I make no attempts to hide the fact that TSM solo lane player Marcus “Dyrus” Hill got me in to competitive League of Legends, as his residence in the team’s old New York house provided that hook. When he was properly acquired, replacing Christian “The Rain Man” Kahmann in early 2012, that was the impetus I needed to start paying attention to the tournament scene.
Hill’s emergence allowed TSM to hit a renaissance of great results and renewed confidence; they were reinvigorated, looked dominant and had the room to grow as a team around an already-solid player.
This happened again with Tran’s acquisition; there was little spin-up time needed, and TSM were able to ride that momentum to finish first in that split’s playoff. They did not need to babysit his transition into competitive play, as he was already quite active on the Challenger circuit.
That same surge of success could potentially happen with Bjerg; the trip over the Atlantic doesn’t seem to be affecting his play, and with a proper team supporting him, he could reach his full potential in terms of stardom. For all we know, he could affect not only the rest of his team, but the players in the region as well; players facing him may need to step up considerably.
Regardless of how well TSM perform in the future, I think it’s important to notice that this gives them the potential to grow away from bad habits. Perhaps Brian “TheOddOne” Wyllie’s jungle will have more room to breathe, or Hill will have some attention taken off of his early game. For all we know, Bjerg’s aggressive play-style could mesh well with Tran, who plays the same way.
These are questions that get thrown around with any new acquisition, but as someone who once enjoyed TSM’s play, but was turned off by their internal conflicts, I can’t help but be a little excited.


I know the word “potential” has been thrown around a lot in different contexts lately, but I firmly believe that if change needs to happen, it should be free to. Many can point to Andy Dinh’s Type A personality as a contributing factor to TSM’s problems, but replacing him as a player won’t fix that — as long as the team remains under his ownership, they will be dealing with him regardless.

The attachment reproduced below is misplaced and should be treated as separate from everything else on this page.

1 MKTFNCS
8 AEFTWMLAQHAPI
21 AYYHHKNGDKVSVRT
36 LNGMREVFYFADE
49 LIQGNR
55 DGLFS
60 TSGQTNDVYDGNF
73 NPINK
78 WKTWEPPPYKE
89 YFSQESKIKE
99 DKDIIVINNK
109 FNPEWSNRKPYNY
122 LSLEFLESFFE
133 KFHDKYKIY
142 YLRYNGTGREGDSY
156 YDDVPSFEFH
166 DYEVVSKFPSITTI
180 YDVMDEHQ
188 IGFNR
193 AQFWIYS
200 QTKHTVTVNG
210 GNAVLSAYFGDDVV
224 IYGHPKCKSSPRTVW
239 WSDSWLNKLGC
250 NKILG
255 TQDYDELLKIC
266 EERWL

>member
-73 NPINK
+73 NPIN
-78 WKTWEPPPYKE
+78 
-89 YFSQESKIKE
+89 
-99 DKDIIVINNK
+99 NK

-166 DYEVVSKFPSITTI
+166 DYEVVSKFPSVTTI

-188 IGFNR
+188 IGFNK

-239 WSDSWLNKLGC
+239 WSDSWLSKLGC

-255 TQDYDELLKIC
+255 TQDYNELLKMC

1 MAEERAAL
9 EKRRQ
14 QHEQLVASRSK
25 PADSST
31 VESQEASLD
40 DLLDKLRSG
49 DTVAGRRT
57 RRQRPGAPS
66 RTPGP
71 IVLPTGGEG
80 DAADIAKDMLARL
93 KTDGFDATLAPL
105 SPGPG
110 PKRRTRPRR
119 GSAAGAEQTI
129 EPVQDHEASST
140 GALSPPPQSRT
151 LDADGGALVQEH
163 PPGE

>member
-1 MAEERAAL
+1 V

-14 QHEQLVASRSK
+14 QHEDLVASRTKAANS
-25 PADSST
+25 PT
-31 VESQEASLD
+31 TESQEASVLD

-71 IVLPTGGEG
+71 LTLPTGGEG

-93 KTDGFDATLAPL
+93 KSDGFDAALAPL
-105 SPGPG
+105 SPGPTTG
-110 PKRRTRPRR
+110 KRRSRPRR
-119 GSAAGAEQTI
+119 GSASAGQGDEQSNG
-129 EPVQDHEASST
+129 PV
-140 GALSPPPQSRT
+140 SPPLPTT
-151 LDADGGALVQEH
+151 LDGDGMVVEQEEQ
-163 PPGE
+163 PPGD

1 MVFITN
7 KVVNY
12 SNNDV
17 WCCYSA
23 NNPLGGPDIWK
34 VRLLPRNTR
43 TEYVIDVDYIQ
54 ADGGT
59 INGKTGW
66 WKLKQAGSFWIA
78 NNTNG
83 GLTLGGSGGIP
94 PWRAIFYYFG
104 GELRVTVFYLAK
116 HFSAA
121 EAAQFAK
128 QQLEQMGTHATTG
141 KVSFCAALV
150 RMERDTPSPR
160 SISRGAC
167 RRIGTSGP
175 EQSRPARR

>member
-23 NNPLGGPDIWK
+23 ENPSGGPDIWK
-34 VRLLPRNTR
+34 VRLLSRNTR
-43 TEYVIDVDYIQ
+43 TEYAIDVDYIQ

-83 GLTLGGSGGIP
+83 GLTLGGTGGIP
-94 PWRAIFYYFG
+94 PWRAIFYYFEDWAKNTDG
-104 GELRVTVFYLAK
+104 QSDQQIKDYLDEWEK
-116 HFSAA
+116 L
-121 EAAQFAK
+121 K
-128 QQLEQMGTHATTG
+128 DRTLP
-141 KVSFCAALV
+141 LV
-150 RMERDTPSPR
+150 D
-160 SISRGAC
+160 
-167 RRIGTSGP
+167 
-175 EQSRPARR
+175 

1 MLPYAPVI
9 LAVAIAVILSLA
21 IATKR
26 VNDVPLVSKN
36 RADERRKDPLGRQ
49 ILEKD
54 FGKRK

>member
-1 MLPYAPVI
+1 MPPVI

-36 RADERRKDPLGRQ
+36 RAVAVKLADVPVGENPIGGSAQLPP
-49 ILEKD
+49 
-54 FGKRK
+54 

Bjerg removing one side of Dinh’s coach/player/owner pyramid could give some much-needed space. He will still have an active role within the team as their coach, but less balls to keep in the air at once may let them evolve. However, while we can always say that new perspectives may be a good thing in this case, it all comes down to how much of Dinh’s influence will come through in their strategy.
If Bjerg is a literal stand-in for Reginald’s play style, we could end up with the TSM we’ve seen since the beginning of Season 3: good by North American standards, but hardly world-class. However, if Bjerg brings TSM back to a mindset that they can thrive in — one of confidence, comfort and focus — they could return to dominance that this old-guard team sorely needs.
Like I said in the opening paragraph of this post, the thing we, as observers, need is time to let this percolate — for all we know, this could just be part of a honeymoon period that thrives on hype.
However, the optimist in me wants believe better. Who knows? This might just be what it takes for me to become a TSM fan again.


Matt Demers is a journalist, interviewer and columnist. You can find his eBooks about social media management in eSports here. You can also follow him on Twitter.

TIP OF THE ICEBJERG

Team SoloMid brings on a new player; how will this affect their future?

By Matt Demers, originally posted on Medium.

Sometimes news is so big that it takes more than a day to fully digest.

Team Solo Mid’s acquisition of Søren “Bjergsen” Bjerg turned out to be one of those stories, as the front page of /r/LeagueofLegends was lit up with announcements, celebrations, AMAs and numerous video highlights. This continued in the days that followed, as the young Dane racked up impressive numbers on his Twitch.tv stream; even though we’re in the off-season, 60,000+ viewers is nothing to scoff at.

It’s been interesting, because Bjerg’s entrance into the biggest North American League of Legends brand seems to have given the rest of the team a revitalization as well; even gauging their streams, they seem happier.

Through some miraculous luck, four members of the team (all but Alex “Xpecial” Chu) were able to get on the same side of a Ranked match multiple times the other day, and TSM repeated that with some on-stream arranged matches with the new, complete roster. The result was four TSM streams in the top ten most-watched channels for the game on Twitch.tv; at its peak, this meant 100,000+ people, all watching them at the same time.

Regardless of what Andy “Reginald” Dinh thinks about his retirement in favour of Bjerg’s acquisition, his business sense must be tingling. Even if TSM flop in the next season, they will not be hurting for money or fans while they do it.